In the footsteps of Lincoln, Gandhi, Gorbachev

Word power: Lincoln, Gandhi, and Gorbachev delivered speeches that changed the world.

Is this one of those turning points in history? This was the week a British prime minister declared a state of emergency and called on a nation to come together to fight a deadly enemy.

All non-essential shops closed. Gatherings of more than two people banned. “Stay at home, protect the NHS, and save lives.”

Never in peacetime has a UK prime minister had to make a speech like this one.

If this sounds overly dramatic, it is worth remembering that some of the most important speeches in history were overlooked at the time.

When President Abraham Lincoln stood up on 19 November 1863 in the town of Gettysburg, he wasn’t even the main speaker. He was there to commemorate the bloodiest battle in the American Civil War.

His rousing defence of a “government of the people, by the people, for the people” united a war-weary country at a critical time, and is now remembered as one of the greatest speeches ever made.

Often many years pass before we realise the significance of an event. In 1942, Mahatma Gandhi called on Indians to “do or die” and resist the British Empire with peaceful civil disobedience.

Great speeches also end wars. In 1988, the Soviet leader Mikhail Gorbachev stunned his audience at the United Nations when he announced Russian troops would leave Eastern Europe. Within twelve months of Gorbachev’s speech, the Berlin Wall fell, the Soviet Union collapsed, and the Cold War was over.

So, will history remember Boris Johnson’s speech in the same way?

A turn of phrase

Some say this is indeed a historic moment. Boris Johnson looked uncomfortable as he warned that “gatherings will be dispersed” – a draconian announcement, unthinkable a few weeks ago. But his words united us in a common objective.

Others say we should wait and see. Words only count if they are followed by action. If people continue to ignore his calls to stay at home and the police struggle to enforce the measures, his speech will be remembered for all the wrong reasons.

You Decide

  1. Can history be changed with just a few words?

Activities

  1. Start a lockdown diary. Make it physical – as in a paper notebook, filled in daily – with pen or pencil. Describe the small things. (When you are old, you will treasure this and so will your children.)

Some People Say...

“Speech is power: speech is to persuade, to convert, to compel. It is to bring another out of his bad sense into your good sense.”

Ralph Waldo Emerson (1803-1882), American writer

What do you think?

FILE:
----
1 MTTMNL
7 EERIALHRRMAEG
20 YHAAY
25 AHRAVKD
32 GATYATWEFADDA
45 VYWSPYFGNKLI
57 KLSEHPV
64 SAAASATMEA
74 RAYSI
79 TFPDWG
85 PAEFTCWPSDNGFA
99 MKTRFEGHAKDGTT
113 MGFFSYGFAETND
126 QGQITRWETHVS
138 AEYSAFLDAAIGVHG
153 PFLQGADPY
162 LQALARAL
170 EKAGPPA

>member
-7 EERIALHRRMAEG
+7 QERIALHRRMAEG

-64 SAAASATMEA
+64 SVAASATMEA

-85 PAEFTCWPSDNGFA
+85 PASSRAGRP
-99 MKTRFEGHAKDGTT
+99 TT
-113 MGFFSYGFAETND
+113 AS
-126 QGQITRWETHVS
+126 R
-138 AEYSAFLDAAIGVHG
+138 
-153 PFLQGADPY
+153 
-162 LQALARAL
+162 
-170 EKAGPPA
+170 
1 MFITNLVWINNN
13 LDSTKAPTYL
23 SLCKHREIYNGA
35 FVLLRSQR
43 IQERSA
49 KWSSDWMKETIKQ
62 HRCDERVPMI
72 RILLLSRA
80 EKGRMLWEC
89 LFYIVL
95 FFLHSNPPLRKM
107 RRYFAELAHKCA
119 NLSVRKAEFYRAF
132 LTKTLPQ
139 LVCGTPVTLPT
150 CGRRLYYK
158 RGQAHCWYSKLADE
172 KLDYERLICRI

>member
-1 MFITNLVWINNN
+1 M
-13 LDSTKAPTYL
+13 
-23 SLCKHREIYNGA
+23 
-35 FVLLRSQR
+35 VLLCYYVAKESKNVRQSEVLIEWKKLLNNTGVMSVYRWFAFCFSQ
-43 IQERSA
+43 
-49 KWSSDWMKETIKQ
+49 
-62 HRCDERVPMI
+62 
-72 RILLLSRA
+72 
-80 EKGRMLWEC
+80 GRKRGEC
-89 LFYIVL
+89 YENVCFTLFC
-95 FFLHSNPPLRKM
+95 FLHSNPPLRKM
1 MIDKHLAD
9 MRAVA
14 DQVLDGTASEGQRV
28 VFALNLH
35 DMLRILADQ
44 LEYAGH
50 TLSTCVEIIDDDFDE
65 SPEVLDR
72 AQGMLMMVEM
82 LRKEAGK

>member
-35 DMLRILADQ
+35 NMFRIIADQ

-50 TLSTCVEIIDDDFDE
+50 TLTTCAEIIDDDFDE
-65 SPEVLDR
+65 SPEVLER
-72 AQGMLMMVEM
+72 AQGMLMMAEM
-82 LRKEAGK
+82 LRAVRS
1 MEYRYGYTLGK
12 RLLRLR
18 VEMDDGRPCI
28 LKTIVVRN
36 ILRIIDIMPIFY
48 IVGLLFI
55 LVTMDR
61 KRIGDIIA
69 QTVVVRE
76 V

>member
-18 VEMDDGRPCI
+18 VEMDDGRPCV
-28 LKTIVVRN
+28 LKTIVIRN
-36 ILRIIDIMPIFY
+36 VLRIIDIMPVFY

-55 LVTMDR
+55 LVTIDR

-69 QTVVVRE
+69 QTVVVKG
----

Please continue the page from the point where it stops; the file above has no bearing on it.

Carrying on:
Q & A

What do we know?
Many experts believed it was only a matter of time before the UK joined the rest of Europe in a full lockdown to halt the spread of coronavirus. However, these are the biggest changes in the way people live since the end of WW2. Freedom of movement, the right to public space, and the right to work are all key values in a democracy. Removing these freedoms is a huge step for a government to make.
What do we not know?
Extreme measures and bold words will only work if they come at the right time. The UK government has been careful not to act too early, but many think it may have left it too late. Already critics are saying Boris Johnson did not go far enough, whilst others fear the measures will be ignored. As with other important events in history, it will be many years before we can see the full picture and know whether this speech really was the turning point of the crisis.

Word Watch

Abraham Lincoln
The 16th president of the US, Lincoln was assassinated six days after the end of the civil war.
Gettysburg
The Battle of Gettysburg in 1863 was a decisive victory for the Union against the southern states and a major turning point in the war.
Commemorate
To honour, remember, and celebrate.
American Civil War
A major conflict between the northern and southern states over the right of white citizens to own black slaves. The southern pro-slavery states attempted to break away from the US, but were defeated in 1865.
Rousing
Exciting, inspiring, and encouraging people to take action.
War-weary
Tired, bored of war.
Critical
Here, it means very important.
Mahatma Gandhi
Indian lawyer and campaigner for the independence of Indian from the British Empire.
British Empire
The British ruled India between 1858 and 1947.
Civil disobedience
Gandhi promoted non-violent protest instead of armed resistance. His methods inspired many future movements, from American civil rights to the global campaign for action on climate crisis.
Mikhail Gorbachev
A Russian politician and the last leader of the Soviet Union.
Soviet Union
A collection of states controlled by communist Russia between 1922 and 1991.
Cold War
A period of political tension between the Soviet Union and the US and both their allies after World War Two, between 1947 and 1991.
Dispersed
Made to go in different directions.
Draconian
Laws that are seen as particularly harsh or severe.

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